Q & A: He hopes he'll be remembered for starting conversations on EcoDensity and Project Civil City
Source: Vancouver Sun
After 15 years on council, three of them as mayor, Sam Sullivan is stepping aside from civic politics. The decision was made for him last summer when he lost the NPA nomination to re-offer for mayor but, as he told columnist Don Cayo in his first end-of-term interview, he's not unhappy with it.
Sun: Tell me three regrets, and three triumphs from you term as mayor.
Sullivan: The strike. The strike is a considerable regret. I don't like to implicate anybody. These are all my own weaknesses, my own shortcomings. But I chose to not have any role in it - to leave a lot of room for our staff....
Everybody knew what the deal was - 17.5 per cent. We knew it the weekend the strike started. Everybody knew it.
So I suggested, "Why don't we just offer that?"
It was, "Mayor, you don't understand negotiations. You have to offer less. Then they ask for more. Then you offer more. And eventually you get to the right number."
This idea that it was "Sam's strike," and Sam was the one standing in the way? I was the one who got it and wanted to have that as a regional deal.
So the fact that it could go that long being blamed on me - I don't mind being blamed for stuff as long as the city is moving forward. But that is a bit of a regret.
Sun: Would you interfere if you had your time back?
Sullivan: No. . . . Well, I would probably be more public. I would take a firmer stance and say, "You guys, we all know it'll be 17.5 per cent. Now get in there and negotiate."
Sun: That's one regret. Two more.
Sullivan: I don't really have any more regrets.
Somebody came to me after I lost the nomination and said, "Mr. mayor, now is the time to introduce all those policies you wanted to but were afraid to."
I said, "I'm sorry, I've done them all." Which is probably why I won't continue to be the mayor.
But I did. I did everything I wanted to.
Sun: Surely getting dumped is a regret in itself, isn't it?
Sullivan: Yeah, I shouldn't have gone to Hong Kong. I should have stayed home and made my phone calls. I should have watched a little more carefully.
Sun: You got cocky?
Sullivan: Yes, I guess so.
But I don't know. I think it's probably better. I'm going to test a theory now that I can be more effective in achieving my policy goals outside of city hall than in it. That's my theory, and I'll test it.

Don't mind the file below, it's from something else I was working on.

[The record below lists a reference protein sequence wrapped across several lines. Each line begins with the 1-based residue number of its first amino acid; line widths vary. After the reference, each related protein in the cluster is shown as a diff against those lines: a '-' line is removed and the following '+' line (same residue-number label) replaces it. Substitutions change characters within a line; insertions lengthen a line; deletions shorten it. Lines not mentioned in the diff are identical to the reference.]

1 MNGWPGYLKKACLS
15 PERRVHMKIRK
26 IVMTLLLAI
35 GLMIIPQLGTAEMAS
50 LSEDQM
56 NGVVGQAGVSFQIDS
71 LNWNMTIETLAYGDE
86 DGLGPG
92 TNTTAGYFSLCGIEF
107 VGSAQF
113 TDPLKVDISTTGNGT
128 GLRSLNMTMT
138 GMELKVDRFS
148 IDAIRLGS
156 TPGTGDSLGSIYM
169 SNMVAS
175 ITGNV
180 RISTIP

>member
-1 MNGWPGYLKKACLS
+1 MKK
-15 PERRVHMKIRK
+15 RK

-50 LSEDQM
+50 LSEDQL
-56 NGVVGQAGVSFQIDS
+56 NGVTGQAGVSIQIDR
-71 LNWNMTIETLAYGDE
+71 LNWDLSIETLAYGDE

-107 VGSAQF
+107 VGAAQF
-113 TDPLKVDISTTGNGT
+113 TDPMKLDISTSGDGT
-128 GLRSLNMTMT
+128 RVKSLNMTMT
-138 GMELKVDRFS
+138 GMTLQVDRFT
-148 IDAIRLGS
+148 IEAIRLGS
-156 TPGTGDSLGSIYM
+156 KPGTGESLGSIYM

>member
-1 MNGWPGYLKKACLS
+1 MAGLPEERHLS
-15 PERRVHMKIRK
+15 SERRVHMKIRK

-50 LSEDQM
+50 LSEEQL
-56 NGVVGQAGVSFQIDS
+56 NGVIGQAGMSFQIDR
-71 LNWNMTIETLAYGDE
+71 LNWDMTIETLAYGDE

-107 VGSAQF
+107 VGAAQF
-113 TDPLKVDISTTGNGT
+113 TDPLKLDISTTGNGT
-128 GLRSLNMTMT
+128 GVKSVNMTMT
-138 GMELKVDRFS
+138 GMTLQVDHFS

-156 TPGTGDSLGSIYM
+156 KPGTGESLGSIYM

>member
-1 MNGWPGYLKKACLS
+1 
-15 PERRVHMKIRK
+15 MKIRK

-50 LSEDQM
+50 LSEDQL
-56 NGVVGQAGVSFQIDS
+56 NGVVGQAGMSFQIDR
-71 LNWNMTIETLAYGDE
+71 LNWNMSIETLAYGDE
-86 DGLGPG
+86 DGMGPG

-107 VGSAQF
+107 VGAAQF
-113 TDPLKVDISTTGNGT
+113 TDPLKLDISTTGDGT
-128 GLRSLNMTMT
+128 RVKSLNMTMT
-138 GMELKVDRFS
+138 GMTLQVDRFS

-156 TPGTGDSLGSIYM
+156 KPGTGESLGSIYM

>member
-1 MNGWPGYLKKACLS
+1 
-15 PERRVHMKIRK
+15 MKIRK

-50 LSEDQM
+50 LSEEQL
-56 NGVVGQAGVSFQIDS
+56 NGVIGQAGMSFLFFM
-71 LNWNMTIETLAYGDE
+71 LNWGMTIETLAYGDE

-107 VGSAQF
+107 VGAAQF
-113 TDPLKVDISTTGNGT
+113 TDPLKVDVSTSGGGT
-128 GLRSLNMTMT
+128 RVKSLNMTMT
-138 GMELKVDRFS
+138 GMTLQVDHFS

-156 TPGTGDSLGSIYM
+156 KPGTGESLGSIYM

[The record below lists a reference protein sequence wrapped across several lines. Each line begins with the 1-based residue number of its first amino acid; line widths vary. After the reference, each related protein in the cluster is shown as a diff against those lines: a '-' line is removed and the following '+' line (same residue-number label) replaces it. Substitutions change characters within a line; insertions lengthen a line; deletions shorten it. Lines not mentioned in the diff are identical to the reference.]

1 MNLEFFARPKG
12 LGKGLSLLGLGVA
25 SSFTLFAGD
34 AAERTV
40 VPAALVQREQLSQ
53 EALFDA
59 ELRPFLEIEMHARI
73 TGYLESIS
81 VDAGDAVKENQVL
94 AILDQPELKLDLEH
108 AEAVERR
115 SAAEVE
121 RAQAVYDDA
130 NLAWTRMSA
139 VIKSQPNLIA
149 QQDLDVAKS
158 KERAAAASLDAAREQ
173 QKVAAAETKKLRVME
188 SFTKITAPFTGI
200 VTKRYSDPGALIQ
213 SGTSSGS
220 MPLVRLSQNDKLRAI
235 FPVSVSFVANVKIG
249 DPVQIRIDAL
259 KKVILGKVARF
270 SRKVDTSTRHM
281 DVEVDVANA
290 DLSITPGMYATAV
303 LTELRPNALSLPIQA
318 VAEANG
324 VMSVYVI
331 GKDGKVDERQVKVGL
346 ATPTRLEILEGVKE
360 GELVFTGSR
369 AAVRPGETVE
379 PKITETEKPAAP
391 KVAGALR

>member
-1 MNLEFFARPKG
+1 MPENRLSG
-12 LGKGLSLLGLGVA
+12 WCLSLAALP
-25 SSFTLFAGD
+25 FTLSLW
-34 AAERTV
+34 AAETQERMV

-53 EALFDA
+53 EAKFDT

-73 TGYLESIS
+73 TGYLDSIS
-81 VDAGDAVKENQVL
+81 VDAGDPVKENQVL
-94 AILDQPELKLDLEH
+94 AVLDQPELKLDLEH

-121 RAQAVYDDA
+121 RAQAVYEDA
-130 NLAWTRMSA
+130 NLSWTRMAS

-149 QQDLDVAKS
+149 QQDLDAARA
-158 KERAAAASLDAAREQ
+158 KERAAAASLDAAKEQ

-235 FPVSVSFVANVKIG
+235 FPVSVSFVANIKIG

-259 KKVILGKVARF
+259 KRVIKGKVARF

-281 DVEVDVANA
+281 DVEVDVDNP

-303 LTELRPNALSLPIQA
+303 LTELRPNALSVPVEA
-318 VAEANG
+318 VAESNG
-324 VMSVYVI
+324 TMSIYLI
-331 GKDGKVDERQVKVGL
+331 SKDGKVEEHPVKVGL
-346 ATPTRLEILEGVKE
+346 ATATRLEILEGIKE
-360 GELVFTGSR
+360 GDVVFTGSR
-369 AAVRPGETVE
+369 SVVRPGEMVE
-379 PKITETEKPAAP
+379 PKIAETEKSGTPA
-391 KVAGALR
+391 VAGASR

Sun: We'll talk more about that. But now, I'm going to let you off the hook with regrets so we can talk about triumphs. What were the high points?
Sullivan: Every time we got a vote through was just a thrill.
I've developed this maybe unhealthy of view of government, but it has helped me survive. It's that God wishes me to suffer, and if I suffer enough to move forward on a policy goal, then He will give me my little victory.
Laneway housing - I was just in heaven. The ambassador program. Three-one-one - that was very hard-fought, even in my own caucus. EcoDensity. Project Civil City. The 3,800 social housing units. The fact that we got $5 million to upgrade all the 18 SROs (single-room occupancy hotels) from the provincial government. . . . All those were victories that were very sweet.
Sun: You're 48 and you've been 15 years in civic politics - almost a third of your life. Is that long enough?
Sullivan: Oh yes!
Well, who knows? One day I may want to put my toe in the water again.
It has been a wonderful experience. But since losing the nomination I've kept a list of all the things I won't miss. And the list is growing very, very long - I almost wonder why I did it so long.
Sun: What are the main points on that list?
Sullivan: More than anything else, people who don't care about the community. People who dress themselves up in righteous robes but who try to make their case entirely from self-interest - even unconscious self-interest when they don't even know they're doing it.
And then when they accuse others of being self-interested. That is very demoralizing to me when people around me are sacrificing, trying to make the city better and you run into people like that. Especially when they win and succeed in thwarting what's good for the community.
Sun: City hall politics gets nasty at times, doesn't it?
Sullivan: My best defence is a bad memory. I have to think about this.
But I think it's nowhere near as nasty as how people used to come to political decisions, which was through blood and thuggery.
I think it's a wonderful thing, this democracy we've achieved that can reach decisions without any blood. What a huge thing. I love it.
Sun: You ... got squeezed out a job by people you thought were on your side. There is constant manoeuvring, some of it open and some of it out of sight, for all manner of political advantages. Isn't that nasty?